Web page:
In response to documents leaked by former National Security Agency contractor Edward J. Snowden, the congressional committees in charge of overseeing the government's intelligence operations have come to the defense of the surveillance and data collection programs, and the agencies that administer them. The House Permanent Select Committee on Intelligence and the Senate Select Committee on Intelligence have rejected attempts to reform the programs while advancing legislation to bolster their legal status and providing a funding boost to the National Security Agency (NSA) to protect their secrecy.
The U.S. intelligence budget for 2013 is $52.6 billion. According to the Washington Post, "top secret spending" is divided into four main spending categories: data collection, data analysis, management, facilities and support, and data processing and exploitation. Seventy percent of the intelligence budget is used to pay private contractors. Several of the companies receiving intelligence contracts are major donors to members of the intelligence committees, including L-3 Communications, General Dynamics, Lockheed Martin, Northrop Grumman, and Honeywell International.
Data: MapLight analysis of campaign contributions from political action committees (PACs) and individuals from the top 20 intelligence services contractors working with the Department of Defense, ranked by total value of contracts received, to members of the House Permanent Select Committee on Intelligence and the Senate Select Committee on Intelligence. Data source: Federal Election Commission from January 1, 2005 - October 4, 2013. Department of Defense intelligence services contracts source: USASpending (contract totals as of September 26, 2013)
- In total, members of the House Permanent Select Committee on Intelligence and the Senate Select Committee on Intelligence have received $3.7 million from top intelligence services contractors since January 1, 2005.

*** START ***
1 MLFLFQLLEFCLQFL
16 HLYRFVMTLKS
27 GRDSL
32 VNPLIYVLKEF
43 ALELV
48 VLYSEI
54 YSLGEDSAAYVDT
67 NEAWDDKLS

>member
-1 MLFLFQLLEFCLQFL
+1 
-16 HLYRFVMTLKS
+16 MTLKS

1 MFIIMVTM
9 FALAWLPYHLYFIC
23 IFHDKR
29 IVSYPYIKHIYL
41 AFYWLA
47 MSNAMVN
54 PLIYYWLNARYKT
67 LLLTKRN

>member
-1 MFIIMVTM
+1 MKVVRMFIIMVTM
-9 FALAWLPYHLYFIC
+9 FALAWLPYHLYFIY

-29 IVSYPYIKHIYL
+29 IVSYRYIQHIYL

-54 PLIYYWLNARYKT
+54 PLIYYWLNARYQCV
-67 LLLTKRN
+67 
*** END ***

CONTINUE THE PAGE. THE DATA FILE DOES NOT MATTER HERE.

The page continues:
- Members of the House Permanent Select Committee on Intelligence and the Senate Select Committee on Intelligence from Maryland -- home of NSA headquarters -- led the committees in money received from top intelligence contractors. Representative C.A. "Dutch" Ruppersberger, D-Md., is the largest recipient, having received $363,600 since January 1, 2005. Senator Barbara Mikulski, D-Md., is the second largest recipient, having received $210,150.
- Republican members of House Permanent Select Committee on Intelligence and the Senate Select Committee on Intelligence have received $1.86 million since January 1, 2005, while Democrat members have received $1.82 million over the same time period.
- Members of the House Permanent Select Committee on Intelligence have received $2.2 million since January 1, 2005 from top intelligence services contractors, while members of the Senate Select Committee on Intelligence have received $1.5 million.
- Lockheed Martin has given $798,910 to members of the House Permanent Select Committee on Intelligence and the Senate Select Committee on Intelligence since January 1, 2005, more than any of the other top 20 intelligence service contractors. Northrop Grumman has given $753,101, the second highest amount, and Honeywell has given $714,913, the third highest amount.
|TOP 20 INTELLIGENCE SERVICES CONTRACTORS
CONTRIBUTIONS TO CONGRESSIONAL INTELLIGENCE COMMITTEES
value of contracts)
|Top 20 Intelligence Services Contractors||
Contributions to House Permanent Select Committee
|Contributions to Senate Select Committee on Intelligence||
Total Contributions to Intelligence Committee Members
|4.||GTCR Golder Rauner L.L.C.||
SAIC Inc. (Leidos)
|7.||Booz Allen Hamilton||$1,200||$11,200||$12,400|
|11.||Battelle Memorial Institute||$3,300||$1,250||$4,550|
|13.||Jorge Scientific Corp.||-||-||-|
|18.||Johns Hopkins University||$12,950||$67,300||$80,250|
|19.||New World Solutions||-||-||-|
|20.||AECOM Tech Corp.||$9,800||$12,500||$22,300|
*Contract totals were combined for L-3 Communications Holdings Inc., L-3 National Security Solutions Inc. and L-3 Communications Corporation. Department of Defense intelligence services contracts source: USASpending (contract totals as of September 26, 2013)
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